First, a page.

So what does that portend for a party whose support comes overwhelmingly from white voters? The Times article notes that whites without a bachelor’s degree–the Republicans’ core demographic–will be about 44 percent of eligible voters in 2020, and whites with a college degree will be another 23 percent. I.e., whites will still be two-thirds of the entire voting pool, and Trump won both categories in 2016–both men and women.  The key is how many actually turn out to vote. And how better to ramp up the turnout than to stoke white people’s feelings of victimization and fears of being supplanted?

The other part of the GOP strategy is to rig the rules in their favor. The tools include:

Voter suppression aimed at people likely to vote Democrat. A number of states controlled by Republican governors and legislatures have imposed voter ID laws clearly aimed at disenfranchising minority and student voters while simultaneously making it more difficult to obtain the required ID documents. Some states have purged registered voter lists based on dubious criteria, and the US Supreme Court just made that easier to do. Red states have reduced early voting periods and eliminated polling stations particularly in minority neighborhoods, thereby making election-day voting more onerous and time-consuming–especially for low income people who can’t afford to take off from work. Then there is the systematic denial of voting rights to convicted felons who have completed their sentences–even for those imprisoned for non-violent crimes like drug possession. Such measures are particularly prevalent in southern states and have their heaviest impact on black men. In Florida, for example, an estimated 1.6 million people cannot vote for this reason.

Partisan gerrymandering. Yes, both parties have done this, but the Republicans have embraced this tactic particularly zealously and have truly made a science of it. It especially impacts congressional districts and state legislatures, and controlling the latter makes it easier to manipulate the former. As a result, in many states the party split in the legislatures and congressional delegations does not even remotely reflect the actual vote totals by party–almost always to the benefit of the Republicans.

Dark MoneyOpen Secrets defines “dark money” as “political spending meant to influence the decision of a voter, where the donor is not disclosed and the source of the money is unknown.” The amount of money involved has increased astronomically as a result of two SCOTUS decisions–“FEC v Wisconsin Right to Life” (2007) and “Citizens United v FEC” (2010)–and one appeals court decision, “Speechnow v FEC” (2010). Such spending roughly tripled between the 2008 and 2012 election cycles and then increased another 10 times in the 2016 cycle to something around $3 billion. That doesn’t include money spend on TV ads outside of the the official election period. For example, in the last half of 2015 a dark money group supporting Marco Rubio spent $8 million on ads that did not have to be reported to the Federal Electoral Commission. Best of all, most of this money is not taxable and can be written off by corporations and individuals as donations. Both parties have dark money groups that support them, but the total sums overwhelmingly support conservative causes and candidates and can buy massive TV ad campaigns.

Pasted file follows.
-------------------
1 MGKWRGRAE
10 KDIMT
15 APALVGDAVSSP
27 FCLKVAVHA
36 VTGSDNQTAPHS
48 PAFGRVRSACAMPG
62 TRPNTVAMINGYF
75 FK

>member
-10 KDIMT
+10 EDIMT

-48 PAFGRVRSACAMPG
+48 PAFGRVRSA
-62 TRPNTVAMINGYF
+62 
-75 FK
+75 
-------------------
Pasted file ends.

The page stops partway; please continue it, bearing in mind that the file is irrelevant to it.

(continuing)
The electoral college itself is a kind of built-in gerrymander for presidential elections, because it makes a vote in certain states carry far more weight than in others. In the 2016 election, there were only 85,283 popular votes for each of Wyoming’s electoral votes, versus 324,829 votes in Florida. In other words, a individual vote in Wyoming carries almost 4 times the weight of a vote in Florida. Of the 25 states with the least popular votes per electoral vote, 15 went to Trump vs. 9 to Clinton. (Maine’s votes were split–3 for Clinton, 1 for Trump.) Such states tend to be more rural and whiter. This increases the likelihood that we will elected a president who gets fewer total votes than his opponent, as happened in 2000 and again in 2016, and again favors the Republican candidate.

All of these function as force-multipliers for Republicans. Therefore election campaigns playing on the fears and perceived grievances of white voters could be a winning formula.

The larger and more important question is this: What’s wrong with white people that makes this even a possibility? 

That’s a subject for another time.